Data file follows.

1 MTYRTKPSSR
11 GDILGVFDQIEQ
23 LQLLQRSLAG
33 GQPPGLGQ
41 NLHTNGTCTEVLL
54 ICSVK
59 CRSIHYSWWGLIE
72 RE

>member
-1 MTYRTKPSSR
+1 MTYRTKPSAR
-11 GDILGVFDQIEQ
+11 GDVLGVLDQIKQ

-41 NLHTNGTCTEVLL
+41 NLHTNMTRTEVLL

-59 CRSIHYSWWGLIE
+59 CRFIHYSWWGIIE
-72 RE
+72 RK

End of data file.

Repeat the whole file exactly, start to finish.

1 MTYRTKPSSR
11 GDILGVFDQIEQ
23 LQLLQRSLAG
33 GQPPGLGQ
41 NLHTNGTCTEVLL
54 ICSVK
59 CRSIHYSWWGLIE
72 RE

>member
-1 MTYRTKPSSR
+1 MTYRTKPSAR
-11 GDILGVFDQIEQ
+11 GDVLGVLDQIKQ

-41 NLHTNGTCTEVLL
+41 NLHTNMTRTEVLL

-59 CRSIHYSWWGLIE
+59 CRFIHYSWWGIIE
-72 RE
+72 RK